During the last decade, China has been showing an increasing interest in Africa. In almost every corner of Africa there is something that China needs to fuel its enormous economic growth: metals, minerals, oil… Trade between Africa and China has grown rapidly:
Is history repeating itself? China’s involvement in Africa brings back the worst memories of Europe’s colonial domination. In its efforts to secure access to African natural resources, China tries to ingratiate itself with African dictatorships. The result is often aiding and abetting. For example, on several occasions, China threatened to use its UN Security Council veto to block the adoption of sanctions against Sudan over the Darfur conflict. It rewards its African friends and suppliers with arms sales, diplomatic support and financial and military assistance. It has no qualms to support the most brutal governments and sell them their weapons of oppression, and it thereby helps to sustain the resource curse.
Part of the ingratiating process is China’s strong belief in “no-strings” aid, a marked contrast to Western donors who – justifiably I think – impose human rights conditions on aid. China’s only demand for entering into commercial relations is a complete break of links with Taiwan. Understandably, given its own performance, it refrains from lecturing African governments on democracy and human rights. This has emboldened governments, allowing them to ignore Western calls for reform.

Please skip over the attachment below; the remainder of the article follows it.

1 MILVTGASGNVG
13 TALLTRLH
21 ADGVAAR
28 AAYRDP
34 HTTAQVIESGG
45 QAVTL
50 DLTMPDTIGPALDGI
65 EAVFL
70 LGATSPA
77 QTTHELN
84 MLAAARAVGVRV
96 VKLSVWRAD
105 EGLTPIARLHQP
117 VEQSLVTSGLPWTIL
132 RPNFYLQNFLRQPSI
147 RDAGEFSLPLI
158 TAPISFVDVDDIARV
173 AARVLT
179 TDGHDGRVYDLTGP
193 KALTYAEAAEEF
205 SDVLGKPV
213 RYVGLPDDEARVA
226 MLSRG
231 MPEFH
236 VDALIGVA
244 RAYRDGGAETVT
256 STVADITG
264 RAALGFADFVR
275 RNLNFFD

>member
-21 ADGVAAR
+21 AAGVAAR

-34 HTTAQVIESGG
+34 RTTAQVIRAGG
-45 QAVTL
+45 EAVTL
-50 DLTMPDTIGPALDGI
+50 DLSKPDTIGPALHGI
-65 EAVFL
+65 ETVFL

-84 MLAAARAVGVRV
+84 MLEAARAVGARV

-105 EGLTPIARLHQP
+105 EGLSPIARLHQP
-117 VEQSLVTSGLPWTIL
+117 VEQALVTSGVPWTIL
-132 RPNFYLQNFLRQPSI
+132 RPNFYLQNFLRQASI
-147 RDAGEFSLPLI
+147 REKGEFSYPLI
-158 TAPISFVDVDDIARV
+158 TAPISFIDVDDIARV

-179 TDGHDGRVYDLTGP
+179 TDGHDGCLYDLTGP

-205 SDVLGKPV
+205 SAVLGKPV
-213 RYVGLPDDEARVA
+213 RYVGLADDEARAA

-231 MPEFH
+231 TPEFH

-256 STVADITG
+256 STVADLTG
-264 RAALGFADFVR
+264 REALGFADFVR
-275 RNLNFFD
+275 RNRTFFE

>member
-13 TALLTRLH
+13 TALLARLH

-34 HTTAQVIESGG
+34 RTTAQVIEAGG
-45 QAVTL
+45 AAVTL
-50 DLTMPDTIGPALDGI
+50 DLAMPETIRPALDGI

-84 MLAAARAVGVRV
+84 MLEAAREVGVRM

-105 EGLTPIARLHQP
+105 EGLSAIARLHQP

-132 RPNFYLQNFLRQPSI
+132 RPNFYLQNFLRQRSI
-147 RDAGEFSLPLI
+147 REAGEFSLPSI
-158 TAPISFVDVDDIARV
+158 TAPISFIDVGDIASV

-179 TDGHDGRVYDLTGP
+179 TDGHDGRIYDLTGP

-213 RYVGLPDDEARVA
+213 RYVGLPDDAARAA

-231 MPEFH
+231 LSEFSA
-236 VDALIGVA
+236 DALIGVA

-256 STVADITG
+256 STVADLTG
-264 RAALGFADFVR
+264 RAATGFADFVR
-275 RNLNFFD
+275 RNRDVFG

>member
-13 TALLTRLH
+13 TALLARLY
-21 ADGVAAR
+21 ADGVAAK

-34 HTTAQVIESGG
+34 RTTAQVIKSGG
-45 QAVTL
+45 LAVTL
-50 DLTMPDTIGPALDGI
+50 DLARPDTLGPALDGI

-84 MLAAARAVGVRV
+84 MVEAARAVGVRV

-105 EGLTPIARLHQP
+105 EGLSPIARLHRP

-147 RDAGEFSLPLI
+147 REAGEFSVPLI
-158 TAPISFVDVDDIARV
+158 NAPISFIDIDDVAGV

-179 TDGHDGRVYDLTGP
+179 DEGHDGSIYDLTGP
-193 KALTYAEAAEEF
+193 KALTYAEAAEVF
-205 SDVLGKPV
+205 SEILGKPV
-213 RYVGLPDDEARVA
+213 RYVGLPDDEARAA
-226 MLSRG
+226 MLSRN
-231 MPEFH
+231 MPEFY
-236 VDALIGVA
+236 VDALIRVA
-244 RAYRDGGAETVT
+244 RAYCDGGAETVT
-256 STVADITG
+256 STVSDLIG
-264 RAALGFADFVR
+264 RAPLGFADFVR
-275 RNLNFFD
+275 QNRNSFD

The rise in the price of agricultural products is also due in part to China’s growth because China is dependent on imports. And since African countries are as well major importers of those products, China’s rapid development and the concomitant price rises have negative consequences for African consumers.
On the bright side, China’s growth and involvement in Africa have given African countries a new export outlet and increased the price of raw materials on which these countries so heavily depend. But this is a theoretical bright side, given the resource curse (see above). China is also in the process of giving Africa a new infrastructure. It employs large numbers of local workers, although the wages they offer remain low and many Chinese companies prefer to use Chinese workers. Still, those Africans that are employed have an income that is often above the African average, and they learn new skills and knowhow.
When criticizing China for aiding and abetting, we shouldn’t lose sight of the fact that the West often makes the same mistakes. While it’s unfair to silence the West because of it’s colonial past – it’s current criticism of China is in no way invalided by its own mistakes – it’s also unfair to blame China for all the evils in Africa. Africans themselves are partly to blame. And so is the colonial heritage, the apathy of the West and many other factors.